While their British counterparts pay just pennies for aspirin, Germans have been forking over many times the amount. Now the government is limiting the prices of drugs. So will fighting headaches get cheaper for Germans?
Until now, manufacturers could name their own price until the patent ran out
Until now, pharmaceutical companies in Germany have been allowed to set their own prices for prescription drugs. As a result, public health insurers spent more than 32 billion euros on medicine last year - which is one of the main reasons for their 11 billion euro deficit.
New laws passed on Thursday in the German parliament will limit the amount that pharmaceutical companies are allowed to charge for prescription drugs - and, hopefully, bring the Germany's public health insurers back in the black.
The health minister, Philipp Roesler, said that the government "doesn't want to allow prices for medicine in Germany to be significantly higher than in other countries in Europe."
According to the new rules, the benefits of new medicines must be verified and the manufacturer must negotiate a final price with the insurers and a board of doctors and insurance representatives. If a new drug is found to have additional medicinal benefits, the manufacturer and the insurers will negotiate a price within a year.
Don't reinvent the wheel
The rules only impact new medicines- not existing drugs like Aspirin
But if a new drug is not found to have any additional benefits over an existing drug, the public health insurance scheme won't pay for patients to obtain it. However, critics have argued that it won't be easy to prove that a drug has no benefits.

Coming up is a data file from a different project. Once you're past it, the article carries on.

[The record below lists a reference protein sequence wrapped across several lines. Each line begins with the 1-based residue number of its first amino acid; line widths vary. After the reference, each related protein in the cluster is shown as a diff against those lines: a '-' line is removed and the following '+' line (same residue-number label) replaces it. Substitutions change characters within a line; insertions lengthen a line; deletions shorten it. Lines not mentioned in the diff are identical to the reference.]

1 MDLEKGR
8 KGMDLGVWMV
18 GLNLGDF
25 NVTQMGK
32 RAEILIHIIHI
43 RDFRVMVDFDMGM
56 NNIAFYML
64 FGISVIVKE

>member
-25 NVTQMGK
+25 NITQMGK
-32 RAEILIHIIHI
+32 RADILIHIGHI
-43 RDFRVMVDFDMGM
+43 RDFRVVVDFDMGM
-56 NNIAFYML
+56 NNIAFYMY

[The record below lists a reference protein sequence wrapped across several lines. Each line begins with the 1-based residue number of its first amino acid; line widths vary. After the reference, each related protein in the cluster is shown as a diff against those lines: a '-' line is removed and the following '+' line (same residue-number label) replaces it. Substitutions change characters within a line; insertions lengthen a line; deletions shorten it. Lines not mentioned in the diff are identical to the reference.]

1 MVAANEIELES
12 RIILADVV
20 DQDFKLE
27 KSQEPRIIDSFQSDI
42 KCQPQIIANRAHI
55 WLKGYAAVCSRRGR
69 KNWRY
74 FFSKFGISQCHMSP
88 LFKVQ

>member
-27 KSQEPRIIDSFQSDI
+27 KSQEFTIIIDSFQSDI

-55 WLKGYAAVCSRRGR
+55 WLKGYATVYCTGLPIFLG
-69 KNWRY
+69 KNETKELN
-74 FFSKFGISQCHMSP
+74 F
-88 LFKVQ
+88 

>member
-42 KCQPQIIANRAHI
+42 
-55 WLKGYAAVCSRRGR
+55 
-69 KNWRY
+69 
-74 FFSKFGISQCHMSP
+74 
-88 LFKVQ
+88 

Prof. Gerd Glaeske of the University of Bremen told the website of German public broadcaster ARD, "This uselessness is impossible to prove."
Rather, explains Glaeske, if the drug-makers cannot submit evidence of additional medicinal value, the board can request more studies. If those aren't submitted, then the medicine can be disallowed.
Excluded from the new pricing regulations are so called "orphan drugs," those that are used to treat rare diseases and bring in less than $50 million euros a year.
An attack on the industry?
Pharmacies and wholesalers, who already have to refund part of the price of every package of medicine to the insurers, will have to pay more in future, bringing in an expected 200 million euros per year for the compulsory health insurance fund.
The Federal Union of German Associations of Pharmacists (ABDA) described the law as an "attack" on the industry. ABDA President Heinz-Günter Wolf warned that the existence of many pharmacies is at risk as a result.
The overhaul is part of a wider reform of the healthcare system, where costs are running way ahead of the insurance premiums which workers and employers pay. Members of the main party in the governing coalition, the Christian Democrats, praised the pharmaceutical savings package.
"We're breaking the price monopoly of the pharma industry," said Christian Democrat health expert Jens Spahn.
Others say the reform doesn't go far enough. Kathy Vogler of the Left Party opposed the legislation, saying it "does not bring the industry firmly enough under control" by allowing companies to continue charging "astronomical prices" for one year after they bring the medication on the market, before the various commissions have examined it.
The health expert for the Greens, Birgitt Bender, criticized the law as bringing "no reorganization of the pharmaceutical market," but rather "more clutter."
Author: Sarah Harman (AFP, dpa)
Editor: Michael Lawton